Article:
• Vietnam: Authorities have allowed the resumption of international flights with Guangzhou, Seoul, Taiwan, and Tokyo, as well as Cambodia and Laos. However, the entry ban for most foreigners remains in place, with exceptions for foreign experts, investors, managers, skilled workers, and resident diplomats; foreign tourists remain barred from boarding inbound flights and visiting Vietnam. Permitted inbound passengers must test negative for COVID-19 up to five days before the travel date, quarantine at designated facilities for at least five days, and test for COVID-19 twice at the isolation sites. With exceptions for diplomats, arrivals have to pay for quarantine costs. Foreign experts, business managers, investors, and diplomats who are visiting Vietnam for less than 14 days are exempt from isolation requirements, though they still have to comply with other health protocols. While short-term trips to Vietnam for leisure purposes remain banned, officials have started to reissue electronic visas to foreign nationals from 80 locations, including Australia, mainland China, India, Japan, New Zealand, the Philippines, South Korea, the UK, and the US. Authorities have approved visa extensions through Oct. 31for foreigners in Vietnam. Inbound flights to Vietnam remain operational.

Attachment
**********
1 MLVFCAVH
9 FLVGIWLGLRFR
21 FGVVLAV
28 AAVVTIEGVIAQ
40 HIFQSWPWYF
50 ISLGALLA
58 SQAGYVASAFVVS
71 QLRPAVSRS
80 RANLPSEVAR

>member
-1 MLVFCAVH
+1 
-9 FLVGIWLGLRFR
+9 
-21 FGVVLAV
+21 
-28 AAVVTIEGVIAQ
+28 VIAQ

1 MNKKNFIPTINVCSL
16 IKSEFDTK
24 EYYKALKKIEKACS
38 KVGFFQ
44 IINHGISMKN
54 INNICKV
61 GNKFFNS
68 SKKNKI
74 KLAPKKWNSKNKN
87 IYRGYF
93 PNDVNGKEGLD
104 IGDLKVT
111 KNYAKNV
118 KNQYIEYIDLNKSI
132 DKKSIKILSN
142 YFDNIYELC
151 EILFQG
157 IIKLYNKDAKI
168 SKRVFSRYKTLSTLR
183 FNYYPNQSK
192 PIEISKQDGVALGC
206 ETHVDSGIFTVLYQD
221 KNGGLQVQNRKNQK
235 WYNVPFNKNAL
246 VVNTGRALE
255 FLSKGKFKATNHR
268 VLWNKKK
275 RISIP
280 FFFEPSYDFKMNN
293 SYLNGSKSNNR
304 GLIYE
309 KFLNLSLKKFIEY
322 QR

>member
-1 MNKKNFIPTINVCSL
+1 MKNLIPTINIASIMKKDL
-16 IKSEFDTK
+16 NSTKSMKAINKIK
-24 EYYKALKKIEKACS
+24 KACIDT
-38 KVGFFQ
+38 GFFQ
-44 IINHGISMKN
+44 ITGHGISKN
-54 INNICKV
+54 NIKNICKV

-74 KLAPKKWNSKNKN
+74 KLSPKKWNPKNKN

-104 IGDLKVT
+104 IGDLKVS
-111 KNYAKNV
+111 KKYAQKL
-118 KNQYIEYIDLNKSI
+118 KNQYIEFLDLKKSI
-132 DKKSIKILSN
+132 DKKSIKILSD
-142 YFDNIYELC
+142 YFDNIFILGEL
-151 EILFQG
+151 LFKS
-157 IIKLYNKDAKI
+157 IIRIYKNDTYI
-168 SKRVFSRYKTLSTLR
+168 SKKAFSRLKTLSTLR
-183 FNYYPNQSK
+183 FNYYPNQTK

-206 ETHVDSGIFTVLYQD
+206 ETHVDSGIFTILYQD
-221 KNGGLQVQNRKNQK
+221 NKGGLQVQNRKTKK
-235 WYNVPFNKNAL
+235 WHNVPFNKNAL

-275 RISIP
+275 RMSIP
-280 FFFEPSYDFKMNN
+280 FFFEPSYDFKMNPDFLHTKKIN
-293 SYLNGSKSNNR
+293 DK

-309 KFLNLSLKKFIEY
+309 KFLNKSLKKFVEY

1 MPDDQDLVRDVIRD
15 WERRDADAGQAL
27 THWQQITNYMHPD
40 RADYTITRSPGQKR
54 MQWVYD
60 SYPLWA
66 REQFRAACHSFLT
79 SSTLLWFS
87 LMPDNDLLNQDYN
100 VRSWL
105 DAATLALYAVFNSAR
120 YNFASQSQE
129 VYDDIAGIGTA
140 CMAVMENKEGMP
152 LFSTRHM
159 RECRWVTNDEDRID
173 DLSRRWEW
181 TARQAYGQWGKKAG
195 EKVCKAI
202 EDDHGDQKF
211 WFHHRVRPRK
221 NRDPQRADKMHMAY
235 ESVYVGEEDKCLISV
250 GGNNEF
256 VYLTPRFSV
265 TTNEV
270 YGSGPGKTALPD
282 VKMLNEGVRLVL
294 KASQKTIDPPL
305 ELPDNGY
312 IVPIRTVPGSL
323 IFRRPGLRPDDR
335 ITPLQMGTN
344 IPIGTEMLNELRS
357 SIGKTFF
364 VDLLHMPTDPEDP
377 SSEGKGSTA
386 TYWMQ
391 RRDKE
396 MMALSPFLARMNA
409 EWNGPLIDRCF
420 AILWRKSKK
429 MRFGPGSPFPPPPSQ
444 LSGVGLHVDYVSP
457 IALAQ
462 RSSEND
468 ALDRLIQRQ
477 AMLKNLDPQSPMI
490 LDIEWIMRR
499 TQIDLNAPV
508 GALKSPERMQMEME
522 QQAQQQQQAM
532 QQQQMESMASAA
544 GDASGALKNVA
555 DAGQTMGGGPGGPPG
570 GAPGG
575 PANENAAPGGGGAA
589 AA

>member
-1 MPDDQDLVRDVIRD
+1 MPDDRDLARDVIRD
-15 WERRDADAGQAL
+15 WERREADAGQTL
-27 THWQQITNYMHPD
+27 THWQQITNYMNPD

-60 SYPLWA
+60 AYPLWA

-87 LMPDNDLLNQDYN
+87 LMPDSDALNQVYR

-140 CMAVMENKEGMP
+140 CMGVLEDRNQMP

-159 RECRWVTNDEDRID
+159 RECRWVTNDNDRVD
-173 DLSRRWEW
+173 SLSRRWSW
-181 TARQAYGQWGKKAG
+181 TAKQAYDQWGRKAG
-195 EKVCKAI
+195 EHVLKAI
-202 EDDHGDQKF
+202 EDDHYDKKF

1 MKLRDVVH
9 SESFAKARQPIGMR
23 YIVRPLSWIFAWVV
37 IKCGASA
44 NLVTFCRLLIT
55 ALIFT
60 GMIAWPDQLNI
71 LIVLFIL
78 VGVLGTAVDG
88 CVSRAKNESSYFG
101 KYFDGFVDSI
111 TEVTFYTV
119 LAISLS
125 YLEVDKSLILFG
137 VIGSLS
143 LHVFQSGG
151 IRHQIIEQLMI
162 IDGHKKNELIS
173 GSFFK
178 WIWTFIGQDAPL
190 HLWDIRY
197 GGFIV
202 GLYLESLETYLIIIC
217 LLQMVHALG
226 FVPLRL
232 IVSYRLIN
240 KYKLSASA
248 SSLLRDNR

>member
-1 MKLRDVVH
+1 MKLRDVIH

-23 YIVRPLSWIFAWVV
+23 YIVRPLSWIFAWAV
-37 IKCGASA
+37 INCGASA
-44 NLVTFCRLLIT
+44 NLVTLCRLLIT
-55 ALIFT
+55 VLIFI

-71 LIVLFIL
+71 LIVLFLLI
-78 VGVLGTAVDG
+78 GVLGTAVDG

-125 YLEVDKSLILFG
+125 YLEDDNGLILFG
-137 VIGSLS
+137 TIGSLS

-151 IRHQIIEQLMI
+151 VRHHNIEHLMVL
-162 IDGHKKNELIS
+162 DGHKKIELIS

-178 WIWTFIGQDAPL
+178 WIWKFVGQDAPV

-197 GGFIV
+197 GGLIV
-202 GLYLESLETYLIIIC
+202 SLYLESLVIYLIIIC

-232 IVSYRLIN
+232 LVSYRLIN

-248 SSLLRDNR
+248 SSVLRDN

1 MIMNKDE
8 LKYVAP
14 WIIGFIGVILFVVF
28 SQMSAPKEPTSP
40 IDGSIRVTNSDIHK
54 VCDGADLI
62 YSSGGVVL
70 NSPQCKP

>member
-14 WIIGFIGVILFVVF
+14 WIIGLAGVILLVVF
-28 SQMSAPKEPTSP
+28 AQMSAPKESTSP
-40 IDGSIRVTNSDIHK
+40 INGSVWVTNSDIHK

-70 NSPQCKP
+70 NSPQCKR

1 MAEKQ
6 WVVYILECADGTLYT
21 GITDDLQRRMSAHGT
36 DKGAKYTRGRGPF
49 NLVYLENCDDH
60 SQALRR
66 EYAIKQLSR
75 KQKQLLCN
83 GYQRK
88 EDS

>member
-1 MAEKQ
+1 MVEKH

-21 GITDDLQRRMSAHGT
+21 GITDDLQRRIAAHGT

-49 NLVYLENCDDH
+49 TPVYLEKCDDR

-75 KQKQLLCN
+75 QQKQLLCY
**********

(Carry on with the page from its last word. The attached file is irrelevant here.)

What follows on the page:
Governments could expand their response in the coming weeks, particularly if COVID-19 activity increases in-country. The measures may lead to immigration delays, especially for passengers from locations with significant numbers of COVID-19 cases. Government flight bans and airline flight reductions due to decreased demand are likely to continue in the near term. The operational status of flights can change without notice.